George Ogilvie: How an Aussie boy with a Scottish name gave everything to be an actor, director, and finally a man seeking the truth

From co-directing the Mad Max film, “Mad Max Beyond Thunderdome”, to his many years directing theatre companies and his time studying mime with Jacques Lecoq in Paris,  George Ogilvie made an important impact on Australia’s performing arts.

For his services to the theatre and the performing arts he was made a Member of the Order of Australia and also won a Byron Kennedy Memorial Award for services to the film industry.

In 1978 he took another step when Peggy van Praagh, the foundation artistic director of the Australian Ballet, asked Ogilvie to direct her new production of Coppelia, a ballet she knew and loved from the time she danced the leading role of Swanilda with the Sadler’s Wells Ballet when the company toured England and Scotland  in the early months of the Second World War.

Van Praagh chose her collaborators wisely as she also asked Kristian Fredrikson, to design the ballet.

Ogilvie praised Fredrikson not only for his designs but also the way he worked on the narrative of  “this gothic fairytale”.

He was, said Ogilvie, “the genius behind Coppelia”. 

With the van Praagh-Ogilvie-Fredrikson team Coppelia became a jewel in the the Australian Ballet’s repertoire.

Premiering in 1979  the production was staged many times, most recently in 2016.

That year the Friends of the Australian Ballet asked Ogilvie and Ann Jenner, who danced the role of Swanilda, to be guests of honour at their annual afternoon high tea at the Ivy ballroom in Sydney.

Ogilvie spoke of Coppelia of course, but also the time he taught acting and mime to students at the Australian Ballet School.


George Buchan Ogilvie died aged 89 of cardiac arrest at the Braidwood Hospital in New South Wales on 5 April.

He had been suffering from emphysema for years.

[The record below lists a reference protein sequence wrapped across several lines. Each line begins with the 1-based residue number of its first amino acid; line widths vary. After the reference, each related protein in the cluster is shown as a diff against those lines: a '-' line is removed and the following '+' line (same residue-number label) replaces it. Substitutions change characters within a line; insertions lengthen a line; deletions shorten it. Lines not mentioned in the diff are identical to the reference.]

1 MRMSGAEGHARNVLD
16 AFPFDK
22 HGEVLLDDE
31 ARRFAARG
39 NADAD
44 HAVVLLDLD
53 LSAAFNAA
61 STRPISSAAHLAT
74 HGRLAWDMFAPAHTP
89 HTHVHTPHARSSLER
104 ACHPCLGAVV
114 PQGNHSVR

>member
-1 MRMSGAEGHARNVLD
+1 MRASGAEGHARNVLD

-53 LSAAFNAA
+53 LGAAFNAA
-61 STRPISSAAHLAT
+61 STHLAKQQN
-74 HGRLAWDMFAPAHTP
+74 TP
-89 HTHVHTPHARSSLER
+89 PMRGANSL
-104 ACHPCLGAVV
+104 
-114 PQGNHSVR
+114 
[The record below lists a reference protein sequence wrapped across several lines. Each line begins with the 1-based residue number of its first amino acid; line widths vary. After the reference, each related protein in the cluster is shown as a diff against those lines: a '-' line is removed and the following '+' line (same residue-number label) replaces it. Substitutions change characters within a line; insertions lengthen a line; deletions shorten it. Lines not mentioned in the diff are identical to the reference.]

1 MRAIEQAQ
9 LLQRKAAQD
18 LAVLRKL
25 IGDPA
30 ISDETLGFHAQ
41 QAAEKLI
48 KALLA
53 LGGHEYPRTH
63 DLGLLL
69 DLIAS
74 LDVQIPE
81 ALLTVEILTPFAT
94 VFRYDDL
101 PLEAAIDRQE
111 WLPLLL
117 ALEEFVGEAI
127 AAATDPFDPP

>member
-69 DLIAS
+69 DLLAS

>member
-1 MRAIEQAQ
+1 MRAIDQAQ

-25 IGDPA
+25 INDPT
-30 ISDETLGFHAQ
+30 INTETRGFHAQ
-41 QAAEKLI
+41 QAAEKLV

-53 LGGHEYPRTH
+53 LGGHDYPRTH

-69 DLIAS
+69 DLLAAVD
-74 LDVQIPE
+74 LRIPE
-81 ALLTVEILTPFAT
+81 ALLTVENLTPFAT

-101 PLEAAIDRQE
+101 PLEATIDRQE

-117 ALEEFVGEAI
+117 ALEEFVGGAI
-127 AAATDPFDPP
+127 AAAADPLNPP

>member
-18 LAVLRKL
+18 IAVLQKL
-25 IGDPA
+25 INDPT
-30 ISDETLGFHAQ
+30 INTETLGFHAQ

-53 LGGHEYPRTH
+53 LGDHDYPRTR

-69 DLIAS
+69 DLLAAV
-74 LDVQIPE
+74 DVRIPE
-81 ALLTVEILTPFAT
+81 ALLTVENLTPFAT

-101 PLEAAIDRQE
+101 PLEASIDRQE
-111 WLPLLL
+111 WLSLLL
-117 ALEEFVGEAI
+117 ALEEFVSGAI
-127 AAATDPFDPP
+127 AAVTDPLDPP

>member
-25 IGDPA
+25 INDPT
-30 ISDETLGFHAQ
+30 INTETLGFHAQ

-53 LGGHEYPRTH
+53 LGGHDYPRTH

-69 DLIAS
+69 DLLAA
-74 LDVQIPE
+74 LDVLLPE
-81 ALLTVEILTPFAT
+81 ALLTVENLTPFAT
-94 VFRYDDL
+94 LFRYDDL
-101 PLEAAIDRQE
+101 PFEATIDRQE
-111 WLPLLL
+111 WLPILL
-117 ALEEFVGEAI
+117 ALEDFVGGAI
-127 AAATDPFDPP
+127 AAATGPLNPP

If the restrictions of Covid-19 weren’t in place at the time there would be many people at his funeral, those who knew him and honoured his contribution to the arts in Australia.


George Ogilvie  and his twin, Jim, were born on March 5, 1931 in Goulburn, New South Wales, Australia.

His autobiography, Simple Gifts,  A Life in the Theatre, Ogilvie told his story of  a boy growing up in provincial Australia who wanted to be an actor so badly “he endured hunger, pain and desperation to achieve it”.

In an ABC interview with Rachael Kohn in 2006 Ogilvie said “I loved doing school musicals, I even started at an early age to write little plays for the school to perform.

“I was not just keen on that, it was during that time, during the school period then from an early age, that I began to dream about acting.

“My parents (who were Scottish) had many friends in the UK and they would send out theatre magazines” to the family in Australia.

“America just didn’t exist for me, except for the Saturday afternoon at the movies, but England was something real, something you could almost touch… we grew up in a home that always suggested that the north of Scotland was ‘home’”.

At age 20, he and his mother set sail for England where he studied at the Royal Academy of Dramatic Arts in London then joined a family theatrical company called Jimmy James, where he learned his craft in front of an audience each night.

He told Rachael Kohn that John Sumner persuaded him to become his associate director for the Melbourne Theatre Company.

Back home, he said , “I slowly let the acting go.

“From 1965 to 1970 we did things in the tiny 400 seat Russell Street Theatre”.

“We took the biggest plays, the largest casts, from War and Peace to Chekhov”.

During his six years at the Melbourne Theatre Company he directed 23 plays at the company then worked as artistic director at the South Australia Theatre Company for four years.

As a freelance director he worked in television, ballet and opera.

His TV credits included the 1983 miniseries, The Dismissal, the miniseries, Bodyline, The Shiralee, Touch the Sun: Princess Sun, The Battlers, two episodes of the miniseries,  The Feds, and 11 episodes of the  police series, Blue Heelers.

George Ogilvie regularly taught and directed at NIDA and Actors Centre Australia. 

In the mid-1970s he studied Siddha Yoga and flew to an Indian ashram where he meditated for a month.

It was, he said, “a most wonderful month, where we meditated every day and where I learnt another important word for me, for everything that had come before and after, and the word was seva, the work you do without wanting reward, simply for the work itself, for the spiritual, for the practice and the experience it gives you by doing that work.

“It was during that time that I began to realise it was something I was searching for all my life, to find the fact that even in theatre, I was doing theatre not for myself …but for seeking something that is behind that, to find a truth somewhere about us”.




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